House fires more common in winter, officials say

Nearly 30 families in the Cincinnati-Dayton region have been displaced by fires since the beginning of this year, and Red Cross officials say many of those fires resulted from people using dangerous alternative heating sources to stay warm.

Already two people have died in house fires in Dayton, and Red Cross workers have assisted 19 families displaced by fires in Montgomery, Preble and Green counties since Jan. 1. In Butler County, officials say Red Cross workers have helped 10 families who have been burned out of their homes.

This time of year is considered “fire season” because of the number of fire calls the Red Cross and local fire departments respond to. As temperatures drop, people look for all sorts of different ways to heat their homes. And with below zero wind chills predicted for the next two days and a wind chill advisory issued by the National Weather Service, local fire officials and the Red Cross say they want to remind people about the dangers alternative heating sources such as space heaters can present and provide tips on how to protect their homes and families while trying to stay warm.

“Every winter from October until the end of March, we see double the fires that we do for the rest of the year due to alternative heating sources,” said Maria Carroll, disaster program specialist with the Dayton Red Cross.

As part of the Red Cross’ Home Fire Preparedness Campaign, agency workers and Xenia Fire Department are partnering to go door to door in Xenia in April to get the word out about home fire fatalities and casualties, installing smoke detectors, replacing smoke detector batteries, and offering education on other seasonal hazards, Carroll said. The campaign has already produced positive results in Trotwood, where officials canvassed this past fall, she said.

Carroll was among the case workers who responded to a fatal fire in the 100 block of North Kilmer Street in Dayton on Jan. 22, where firefighters found the remains of a four-month-old boy inside the burned home. Education is the key to avoiding tragedy, she said.

“It was really hard to go out to those scenes knowing that we were going to approach a family that has just lost a loved one,” she said.

Middletown firefighters report they’ve responded to 10 fires so far this year, two families have been displaced. While in Hamilton fire officials say they’ve extinguished seven structure fires in 2015, Fire Chief Steve Dawson says four people were displaced.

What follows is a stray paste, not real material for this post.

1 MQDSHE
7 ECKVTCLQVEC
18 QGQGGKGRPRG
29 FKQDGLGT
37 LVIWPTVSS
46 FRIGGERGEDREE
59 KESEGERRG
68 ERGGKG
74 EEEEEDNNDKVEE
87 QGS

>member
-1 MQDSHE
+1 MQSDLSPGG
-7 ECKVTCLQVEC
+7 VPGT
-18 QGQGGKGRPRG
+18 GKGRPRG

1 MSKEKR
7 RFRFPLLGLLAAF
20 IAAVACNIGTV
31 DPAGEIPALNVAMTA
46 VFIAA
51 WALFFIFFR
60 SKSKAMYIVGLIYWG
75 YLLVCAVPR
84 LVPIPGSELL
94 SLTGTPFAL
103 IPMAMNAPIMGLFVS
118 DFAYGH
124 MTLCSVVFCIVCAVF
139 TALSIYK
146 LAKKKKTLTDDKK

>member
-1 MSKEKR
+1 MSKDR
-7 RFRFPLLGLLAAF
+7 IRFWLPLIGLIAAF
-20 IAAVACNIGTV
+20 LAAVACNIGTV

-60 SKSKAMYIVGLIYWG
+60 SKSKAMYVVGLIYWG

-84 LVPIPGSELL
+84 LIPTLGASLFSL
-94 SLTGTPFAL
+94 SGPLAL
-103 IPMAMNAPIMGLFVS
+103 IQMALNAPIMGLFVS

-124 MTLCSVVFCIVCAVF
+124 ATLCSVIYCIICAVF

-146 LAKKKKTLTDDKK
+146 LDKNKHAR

Middletown firefighters report they’ve responded to 10 fires so far this year with two families having been displaced. And in Hamilton, fire officials report seven structure fires in 2015 with four families displaced.

Fire Marshal Bob Hess, of the Middletown Division of Fire, said his department sees a 10 to 20 percent increase in calls for structure fires during the winter. Hess said he’s seen people take some ill-advised risks in order to drive away the cold.

“We’ve been at many residences where people are using their stoves or ovens,” he said. “The (oven) door is open, set at 500 degrees and heating their home.”

Hess said this is particularly dangerous because stoves and ovens can emit sparks because of food left in them and that could start a fire. He said firefighters also see a number of fires cause by electric space heaters and kerosene heaters.

“People store combustibles too close to them,” Hess said, adding that people should keep blankets, clothes and other flammable materials at least three to six feet away from space heaters. “They can be used provided they’re plugged directly into the outlet.”

Candles and open propane heaters also should not be used to stay warm, Hess said. Safety officials also urge people to make sure they have working smoke detectors, and carbon monoxide detectors.

“Also have your furnace checked by a licensed contractor,” said Hess.

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